Phil Agestra and Bob Bean joined the WBT staff.
Jean Alexander and Gil Stamper joined WBT.
Mayes and Lou Martin joined WBT. "Colliers" Magazine dubbed Grady Cole
"Mr. Dixie." The magazine had record sales with an article on Grady
that month. After a few years of spending money…and making no profit.
The company turned in its license for WBT-FM. The equipment, valued at
$85,000 dollars was donated to the University of North Carolina at
Chapel Hill where it was used to establish WUNC-FM.
Alan Newcomb and Bob Raiford joined staff.
and WBTV moved from the Wilder building to the present location...One
Jefferson Place in April. The street was later named One Julian Price
Place. Loonis McGlohon joined WBT staff. Local Shows included: "By
Jiminy" with Jim Patterson; "The Hitch-Hiker" with Alan Newcomb; "The
Corner Store" with Arthur Smith; "Studio Party" with Fletcher Austin
and Cathy Haynes; "Four Men and Music" with the Loonis McGlohon Trio
and Ziggy Hurwitz; "Saturday Night Press Box" with Phil Agresta and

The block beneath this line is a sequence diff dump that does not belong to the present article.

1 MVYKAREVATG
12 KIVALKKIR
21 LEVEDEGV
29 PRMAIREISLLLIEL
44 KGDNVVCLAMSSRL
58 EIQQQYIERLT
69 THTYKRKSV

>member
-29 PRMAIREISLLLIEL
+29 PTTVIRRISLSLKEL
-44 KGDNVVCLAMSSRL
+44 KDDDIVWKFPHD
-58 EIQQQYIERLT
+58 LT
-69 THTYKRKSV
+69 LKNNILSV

Bill Ward; "Strietmann's Streetman" formerly with Kurt Webster, then
Lee Kirby, and later Fletcher Austin.
Owen Spann joined WBT.
To honor WBT's 35th Anniversary, several WBT staff members traveled to New York to appear on "The Robert Q. Lewis Show."
Moscow," an informational show designed to counteract Soviet
propaganda, debuts on WBT. Alan Newcomb and Rupert Gillett, foreign
affairs analyst, hosts the program. "Radio Moscow" was syndicated in
1960, and won three national awards in 1961. Edward R. Murrow visited
and broadcast his show from WBT. "Project 60" with Clyde McLean began.
This program highlighted people and events shaping the up-coming decade.